For many people, their pension is a crucial part of their retirement plan. With Pension Awareness 2023 starting on 11 September, it’s the perfect time to learn more about your pension savings.
Despite pensions often being essential for reaching retirement goals, a survey suggests many savers lack pension knowledge and don’t plan to seek support.
According to a report in FTAdviser, 31% of savers either don’t know where to go for retirement advice or won’t accept support. In fact, 26% of over-55s say they won’t seek any support in the run-up to retirement. For some, not seeking advice could place their retirement at risk.
The potential knowledge gap is especially concerning given the current cost of living crisis. Rising prices could hamper people’s ability to save and place pressure on those that have already retired, who may not have planned for a period of high inflation.
Similarly, the Great British Retirement Survey 2022 found 59% of retirees worry about the rising cost of living.
The survey results also suggest people tend to be overoptimistic about their income in retirement and aren’t sure how much they need to save to reach their goals. Not fully understanding your pension or what steps you could take to secure the retirement you want could lead to the next chapter of your life falling short of your expectations.
So, here’s why you should embrace the Pension Awareness campaign to boost your knowledge.
1. Planning for retirement could mean you’re more likely to reach your goals
It’s never too soon to start planning for your retirement. Having a goal in mind and being aware of the steps you need to take to reach it could mean you’re more likely to enjoy the retirement you want.
Without a target for your pension, it can be difficult to understand what income it may provide. According to the Great British Retirement Survey, 6 in 10 pension savers have no idea what their income will be in retirement.
Taking steps to improve your knowledge about your pension now could lead to more financial freedom later in life.
2. You could identify potential gaps in your pension
Analysis from Scottish Widows suggests 1 in 3 Brits could struggle financially in retirement. A third of people are on track to receive a retirement income that means they’re “at risk of not covering their needs”.
Engaging with your pension now could help you identify potential gaps sooner. It could provide you with an opportunity to increase contributions or take other steps to bridge the shortfall. If you spot a gap in your 40s, you may have more options to close it compared to if you didn’t review your pension until you were ready to retire.
3. It could put your mind at ease
Retirement is a big step and you may need to make decisions that could affect your finances for the rest of your life. So, it’s natural to worry about if you have “enough” or how you’d cope if the unexpected happens.
Taking some time to learn more about your pension and seeking support if you need it could provide peace of mind. Tailored financial planning could help you understand the lifestyle your pension will realistically provide and what you can do to improve your financial resilience.
4. You could find ways to get more out of your pension contributions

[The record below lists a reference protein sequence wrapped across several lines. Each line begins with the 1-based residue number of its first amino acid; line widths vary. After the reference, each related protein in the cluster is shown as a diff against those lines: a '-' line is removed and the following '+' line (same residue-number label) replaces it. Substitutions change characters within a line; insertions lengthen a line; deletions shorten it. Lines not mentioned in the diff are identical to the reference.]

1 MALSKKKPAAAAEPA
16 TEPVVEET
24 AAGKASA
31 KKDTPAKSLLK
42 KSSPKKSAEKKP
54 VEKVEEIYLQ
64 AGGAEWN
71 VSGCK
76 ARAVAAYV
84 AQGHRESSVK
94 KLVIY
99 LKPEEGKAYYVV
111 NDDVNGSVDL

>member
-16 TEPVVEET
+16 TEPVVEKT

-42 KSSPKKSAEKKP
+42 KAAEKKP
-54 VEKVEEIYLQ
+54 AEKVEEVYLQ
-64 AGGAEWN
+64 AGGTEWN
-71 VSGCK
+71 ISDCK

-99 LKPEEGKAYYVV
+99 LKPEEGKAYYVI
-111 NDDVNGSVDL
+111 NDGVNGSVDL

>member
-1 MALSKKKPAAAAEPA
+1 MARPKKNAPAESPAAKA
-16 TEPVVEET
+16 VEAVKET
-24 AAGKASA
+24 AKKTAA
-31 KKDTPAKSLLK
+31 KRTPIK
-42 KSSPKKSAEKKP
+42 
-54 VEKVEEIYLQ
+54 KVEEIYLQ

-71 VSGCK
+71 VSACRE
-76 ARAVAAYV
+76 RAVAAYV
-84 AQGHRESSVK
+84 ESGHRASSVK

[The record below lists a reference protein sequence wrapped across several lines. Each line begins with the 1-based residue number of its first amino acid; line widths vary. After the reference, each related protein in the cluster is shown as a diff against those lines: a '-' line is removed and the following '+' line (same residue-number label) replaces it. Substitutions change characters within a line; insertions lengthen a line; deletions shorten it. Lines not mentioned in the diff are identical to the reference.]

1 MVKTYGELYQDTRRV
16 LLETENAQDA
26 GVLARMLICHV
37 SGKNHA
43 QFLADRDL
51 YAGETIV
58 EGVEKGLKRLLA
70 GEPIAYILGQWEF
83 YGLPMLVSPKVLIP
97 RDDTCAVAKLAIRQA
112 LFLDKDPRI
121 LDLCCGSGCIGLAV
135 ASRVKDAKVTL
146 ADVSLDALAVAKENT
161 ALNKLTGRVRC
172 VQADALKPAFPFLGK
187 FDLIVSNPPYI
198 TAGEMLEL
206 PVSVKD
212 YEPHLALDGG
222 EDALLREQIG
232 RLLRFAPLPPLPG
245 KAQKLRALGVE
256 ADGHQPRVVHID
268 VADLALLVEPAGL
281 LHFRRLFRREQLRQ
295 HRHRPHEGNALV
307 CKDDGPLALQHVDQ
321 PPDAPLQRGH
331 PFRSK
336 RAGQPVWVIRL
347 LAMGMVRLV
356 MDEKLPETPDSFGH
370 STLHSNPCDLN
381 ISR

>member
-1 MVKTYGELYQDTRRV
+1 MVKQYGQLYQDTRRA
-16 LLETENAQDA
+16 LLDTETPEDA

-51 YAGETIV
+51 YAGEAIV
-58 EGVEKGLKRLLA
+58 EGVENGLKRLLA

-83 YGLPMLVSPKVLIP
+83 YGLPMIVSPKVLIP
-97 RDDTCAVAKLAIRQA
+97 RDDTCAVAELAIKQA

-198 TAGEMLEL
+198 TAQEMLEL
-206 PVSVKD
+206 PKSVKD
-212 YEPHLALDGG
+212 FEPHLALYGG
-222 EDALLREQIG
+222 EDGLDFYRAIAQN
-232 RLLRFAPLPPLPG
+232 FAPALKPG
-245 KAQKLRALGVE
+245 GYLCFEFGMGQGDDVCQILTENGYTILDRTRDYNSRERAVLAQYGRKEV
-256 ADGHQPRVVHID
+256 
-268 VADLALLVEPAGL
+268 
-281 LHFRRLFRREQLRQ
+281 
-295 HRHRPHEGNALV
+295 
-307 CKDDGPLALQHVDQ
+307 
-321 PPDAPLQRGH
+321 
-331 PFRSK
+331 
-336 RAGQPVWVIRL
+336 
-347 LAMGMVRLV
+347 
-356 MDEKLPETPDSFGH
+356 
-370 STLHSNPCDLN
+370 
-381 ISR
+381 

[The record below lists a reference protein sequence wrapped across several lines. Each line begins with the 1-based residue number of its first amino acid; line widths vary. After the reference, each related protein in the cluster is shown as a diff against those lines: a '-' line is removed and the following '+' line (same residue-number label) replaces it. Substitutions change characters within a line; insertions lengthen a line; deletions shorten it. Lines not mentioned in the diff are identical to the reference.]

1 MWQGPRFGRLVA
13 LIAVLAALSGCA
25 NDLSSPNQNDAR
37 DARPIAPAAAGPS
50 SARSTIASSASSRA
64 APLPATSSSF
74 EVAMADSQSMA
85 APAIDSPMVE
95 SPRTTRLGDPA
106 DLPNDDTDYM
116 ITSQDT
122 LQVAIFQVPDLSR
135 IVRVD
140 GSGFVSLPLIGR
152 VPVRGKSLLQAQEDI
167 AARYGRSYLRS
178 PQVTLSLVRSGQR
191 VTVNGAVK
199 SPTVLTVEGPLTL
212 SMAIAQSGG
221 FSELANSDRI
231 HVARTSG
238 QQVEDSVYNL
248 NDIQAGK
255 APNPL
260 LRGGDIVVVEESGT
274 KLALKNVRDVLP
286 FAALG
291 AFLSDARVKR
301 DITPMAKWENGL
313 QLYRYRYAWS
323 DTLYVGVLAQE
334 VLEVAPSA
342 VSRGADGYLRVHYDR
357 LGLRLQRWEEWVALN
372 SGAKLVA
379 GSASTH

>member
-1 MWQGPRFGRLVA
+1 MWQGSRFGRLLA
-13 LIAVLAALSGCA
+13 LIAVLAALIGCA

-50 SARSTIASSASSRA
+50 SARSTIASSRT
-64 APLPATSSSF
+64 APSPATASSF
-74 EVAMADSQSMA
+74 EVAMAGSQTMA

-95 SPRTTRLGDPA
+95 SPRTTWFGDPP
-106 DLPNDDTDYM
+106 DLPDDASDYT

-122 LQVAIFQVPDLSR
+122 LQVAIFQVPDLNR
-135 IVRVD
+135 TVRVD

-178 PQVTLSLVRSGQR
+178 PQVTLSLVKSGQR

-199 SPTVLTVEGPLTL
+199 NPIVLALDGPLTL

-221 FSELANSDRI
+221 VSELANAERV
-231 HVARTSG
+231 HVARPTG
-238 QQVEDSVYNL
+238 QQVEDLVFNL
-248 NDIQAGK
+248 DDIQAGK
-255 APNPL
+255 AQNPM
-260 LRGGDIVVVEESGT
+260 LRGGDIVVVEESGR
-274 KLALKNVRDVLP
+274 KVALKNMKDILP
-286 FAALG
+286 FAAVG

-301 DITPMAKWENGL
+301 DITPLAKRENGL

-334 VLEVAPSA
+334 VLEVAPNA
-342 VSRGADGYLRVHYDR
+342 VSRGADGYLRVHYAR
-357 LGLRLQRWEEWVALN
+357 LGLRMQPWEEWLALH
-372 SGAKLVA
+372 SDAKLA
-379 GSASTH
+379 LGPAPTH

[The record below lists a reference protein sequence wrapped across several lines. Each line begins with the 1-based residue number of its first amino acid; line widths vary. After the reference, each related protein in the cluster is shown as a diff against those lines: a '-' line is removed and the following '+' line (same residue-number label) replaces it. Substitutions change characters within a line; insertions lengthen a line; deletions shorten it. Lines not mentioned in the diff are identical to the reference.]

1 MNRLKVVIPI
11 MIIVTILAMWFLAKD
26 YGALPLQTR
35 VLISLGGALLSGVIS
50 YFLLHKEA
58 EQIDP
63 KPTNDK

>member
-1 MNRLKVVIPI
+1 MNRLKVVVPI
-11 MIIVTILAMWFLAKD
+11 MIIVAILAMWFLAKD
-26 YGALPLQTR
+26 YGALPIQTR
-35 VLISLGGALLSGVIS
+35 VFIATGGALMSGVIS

Often, pension contributions are deducted from your salary automatically. So, you may give little thought to whether you’re getting the most out of your money.
There may be things you can do to boost your pension savings or even reduce how much tax you pay now. For example:
- Are you claiming all the pension tax relief you’re entitled to?
- Would your employer increase their contributions if you put more into your pension?
- Could salary sacrifice schemes reduce your tax liability now?
Learning more about how pensions work and why they could be a useful way to save for retirement may help your savings go further.
5. You may better understand how your pension is invested
Usually, your pension savings are invested. By investing, the aim is that your pension will grow over the long term.
If you’ve not selected how you’d like your contributions to be invested, they will often be in your provider’s default fund. It’s worth taking a look at how your pension is invested and what the other options are. Typically, a pension provider will offer several funds to choose from, with various levels of investment risk.
How you invest your money will have a direct effect on the value of your pension when you retire. So, spending some time understanding how it could help your savings grow to support your goals may be worthwhile.
We can offer you advice about your pension
Retirement advice that’s tailored to you could provide peace of mind when you reach the milestone and help you get the most out of your money. If you’d like to talk about your pension, whether retirement is years away or just around the corner, please contact us to arrange a meeting.
This blog is for general information only and does not constitute advice. The information is aimed at retail clients only.
A pension is a long-term investment not normally accessible until 55 (57 from April 2028). The fund value may fluctuate and can go down, which would have an impact on the level of pension benefits available. Past performance is not a reliable indicator of future results.
The tax implications of pension withdrawals will be based on your individual circumstances. Thresholds, percentage rates and tax legislation may change in subsequent Finance Acts.